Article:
High Hamstring Tendinopathy Conservative Treatment

High Hamstring Tendinopathy Conservative Treatment

Treatment For High Hamstring Tendinopathy

Treatment for high hamstring tendinopathy is typically managed by a physiotherapist.  Where the approach is to firstly minimize stress to the area to allow healing, and then attempt to reintriduce loading to the tissue in a safe way whilst addressing any muscle imbalances, lack of flexibility as well as biomecahnics associated with chosen sport/s. Other treatment modalities employed by physiotherapists can include the use of soft tissue techniques, dry needling, shockwave therapy… If physiotherapy and all it encompasses fails to resolve the issue and restore normal function following approximately 3-6 months of treatment then more minimally invasive and invasive options may be considered. These less conservative approaches to proximal hamstring complaints are briefly mentioned below.

Proximal Hamstring Tendinopathy And Shockwave Therapy

Shockwave therapy is a non-invasive treatment approach useful with a wide range of soft tissue complaints, and is use to good effect in managing other areas of the body such as treating plantar fascia pain and Achilles tendon issues. Shockwave therapy has a number of effects on the body one of which is promoting healing through improving local blood flow and cellular activity. Personally I have experienced some great results with shockwave therapy in the treatment of high hamstring tendinopathies and feel it works best when combining the treatment with other appropriate rehabilitation guidance strategies. In my Sydney physio practice I typically use shockwave therapy when treating high hamstring tendinopathy if symptoms have been present for greater than 3 months. I am less inclined to use it as a treatment modality in acute stage of injury, however the relevance of any therapy can always be assessed on a case by case basis.

Cortisone And PRP Injection Use In Hamstring Tendinopathies

As mentioned any conservative treatment program such as physiotherapy rehabilitation for proximal hamstring tendinopathy can be expected to take in the vicinity of 3-6 months to achieve good results. For patients that fail to improve and return to play within this time period considering alternative treatment options can be the next step.
Corticosteroid injections more commonly referred to as cortisone injections are once such alternative therapy, cortisone injections are frequently used in the management of high hamstring tendinopathy pain. A cortisone injection is often not delivered directly into the tendon itself as this may impact the healing of the tendon and increase risk of future tendon damage. However the use of ultrasound imaging to assist in guiding the injection into surrounding tissue, such as the ischial bursa can provide good symptomatic relief for some chronic hamstring pain patients. The ischial bursa is a small, fluid-filled structure that acts as a buffer between the overlying gluteal muscles and hamstring tendons at the sit bone (ischial tuberosity). If this bursa is “swollen” or “inflamed” a powerful anti-inflammatory like delivered in a cortisone injection can work to settle this irritation. If the bursa is the may cause of someone’s high hamstring symptoms then a cortisone will frequently prove to be an effective option. In many situations the ischial bursa may be source of discomfort but similar to trochanteric bursitis the bursa has become irritated for a reason and if this reason is not uncovered there is a good chance that the cortisone injection relief may be short lived. This is why coupling of injection therapy like corticosteroid injections, or PRP injections with active physiotherapy rehabilitation to address loading issues and return to function tends to achieve best results.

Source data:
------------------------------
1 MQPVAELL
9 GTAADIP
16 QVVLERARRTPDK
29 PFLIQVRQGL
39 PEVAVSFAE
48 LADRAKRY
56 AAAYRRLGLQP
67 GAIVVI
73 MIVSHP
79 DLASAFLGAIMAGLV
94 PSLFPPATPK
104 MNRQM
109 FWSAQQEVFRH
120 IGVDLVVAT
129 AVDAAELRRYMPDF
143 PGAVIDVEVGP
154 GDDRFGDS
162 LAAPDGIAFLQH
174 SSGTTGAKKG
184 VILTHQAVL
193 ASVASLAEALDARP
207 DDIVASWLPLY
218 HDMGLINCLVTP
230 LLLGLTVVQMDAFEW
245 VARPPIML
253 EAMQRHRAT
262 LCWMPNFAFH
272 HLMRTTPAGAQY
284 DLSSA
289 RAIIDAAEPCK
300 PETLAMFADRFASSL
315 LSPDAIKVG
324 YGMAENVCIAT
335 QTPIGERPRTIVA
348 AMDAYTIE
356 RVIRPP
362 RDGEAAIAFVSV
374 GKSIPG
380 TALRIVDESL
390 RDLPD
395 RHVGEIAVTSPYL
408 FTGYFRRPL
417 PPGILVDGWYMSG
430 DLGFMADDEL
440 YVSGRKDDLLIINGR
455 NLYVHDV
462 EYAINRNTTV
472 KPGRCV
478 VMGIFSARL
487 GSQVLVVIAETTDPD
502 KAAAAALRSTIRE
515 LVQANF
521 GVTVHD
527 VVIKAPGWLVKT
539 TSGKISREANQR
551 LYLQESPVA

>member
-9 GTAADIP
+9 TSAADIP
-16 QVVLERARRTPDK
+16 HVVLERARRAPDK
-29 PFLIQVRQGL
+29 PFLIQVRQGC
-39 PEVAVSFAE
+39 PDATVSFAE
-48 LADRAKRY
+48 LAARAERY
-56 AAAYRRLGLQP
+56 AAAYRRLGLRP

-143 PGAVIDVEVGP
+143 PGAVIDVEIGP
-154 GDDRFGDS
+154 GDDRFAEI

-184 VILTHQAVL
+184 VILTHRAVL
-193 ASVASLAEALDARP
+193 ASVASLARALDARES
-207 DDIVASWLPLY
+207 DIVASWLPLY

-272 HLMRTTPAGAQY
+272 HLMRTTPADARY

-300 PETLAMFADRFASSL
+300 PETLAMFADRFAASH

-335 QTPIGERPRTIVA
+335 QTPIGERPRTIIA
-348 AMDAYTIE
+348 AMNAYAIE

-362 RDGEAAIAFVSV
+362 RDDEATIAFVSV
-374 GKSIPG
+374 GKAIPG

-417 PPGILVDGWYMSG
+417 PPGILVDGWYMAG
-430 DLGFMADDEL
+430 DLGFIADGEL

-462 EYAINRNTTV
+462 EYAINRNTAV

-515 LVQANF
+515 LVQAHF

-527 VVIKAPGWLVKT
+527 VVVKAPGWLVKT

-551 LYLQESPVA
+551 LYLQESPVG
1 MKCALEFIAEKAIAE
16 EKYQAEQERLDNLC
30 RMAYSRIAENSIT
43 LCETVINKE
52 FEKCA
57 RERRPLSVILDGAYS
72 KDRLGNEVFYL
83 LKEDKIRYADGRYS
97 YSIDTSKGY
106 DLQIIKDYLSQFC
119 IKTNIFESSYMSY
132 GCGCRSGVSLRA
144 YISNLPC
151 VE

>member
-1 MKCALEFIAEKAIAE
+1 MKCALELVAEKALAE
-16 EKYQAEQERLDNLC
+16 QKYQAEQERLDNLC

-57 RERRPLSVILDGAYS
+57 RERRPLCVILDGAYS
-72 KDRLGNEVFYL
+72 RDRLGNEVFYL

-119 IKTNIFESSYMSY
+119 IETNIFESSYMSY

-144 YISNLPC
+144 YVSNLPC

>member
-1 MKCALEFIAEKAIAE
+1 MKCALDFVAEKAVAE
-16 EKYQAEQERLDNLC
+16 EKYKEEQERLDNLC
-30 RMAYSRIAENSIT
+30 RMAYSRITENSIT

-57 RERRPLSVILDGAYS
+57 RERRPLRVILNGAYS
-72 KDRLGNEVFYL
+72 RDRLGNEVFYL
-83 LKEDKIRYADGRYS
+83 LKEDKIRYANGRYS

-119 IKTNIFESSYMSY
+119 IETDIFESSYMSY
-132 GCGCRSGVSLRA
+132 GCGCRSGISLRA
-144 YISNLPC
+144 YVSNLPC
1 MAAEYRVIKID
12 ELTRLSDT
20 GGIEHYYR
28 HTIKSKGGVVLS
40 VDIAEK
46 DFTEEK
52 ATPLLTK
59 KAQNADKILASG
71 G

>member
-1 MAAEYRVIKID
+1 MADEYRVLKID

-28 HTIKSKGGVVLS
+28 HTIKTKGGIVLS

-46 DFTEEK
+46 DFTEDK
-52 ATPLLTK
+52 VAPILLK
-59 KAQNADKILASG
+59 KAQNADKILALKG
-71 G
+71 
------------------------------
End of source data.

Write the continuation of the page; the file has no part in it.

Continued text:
An injection of platelet-rich plasma (PRP) is a treatment approach where a concentrated platelet separation of the individuals blood is injected into the damaged area. Platelets are the body’s “healing cells” and when injected release a multitude of “growth factors” that have regenerative and healing properties. As a result it is believed that PRP, by releasing of growth factors locally into a damaged tendon, will induce tissue healing and regeneration, this approach to tendon pathology is favoured by some sports medicine specialists.

Surgery For High Hamstring Tendinopathy

In rare situations surgery is sometimes employed as a management approach for high hamstring tendinopathy, typically this is not the norm at least in the patients I have managed over the years. In my experience most patients are successfully managed with physiotherapy, or minimally invasive approaches such as PRP injections, or cortisone injections as mentioned above. When the last resort is triggered and the surgery option is being considered, this may involve anything from debridement (removal of diseased or damaged tissue/tendon), to complete tenotomy (a release of the tendon through cutting of the tendon and reattachment to the bone).  The surgical world from both an understanding and technique point of view is changing rapidly, and it is not the place of a physiotherapist to comment on what appropriate surgery would be for a persistent high hamstring strain. However what I will say is that if it reaches this point where conservative methods have failed to yield satisfactory results, then we are lucky that Sydney has a number of fantastic surgeons and I am happy to point people in that direction as indicated.

Disclaimer: Sydney Physio Clinic provides this information as an educational service and is not intended to serve as medical advice. Anyone seeking specific advice or assistance on High Hamstring Tendinopathy Conservative Treatment should consult his or her physiotherapist or otherwise appropriately skilled practitioner.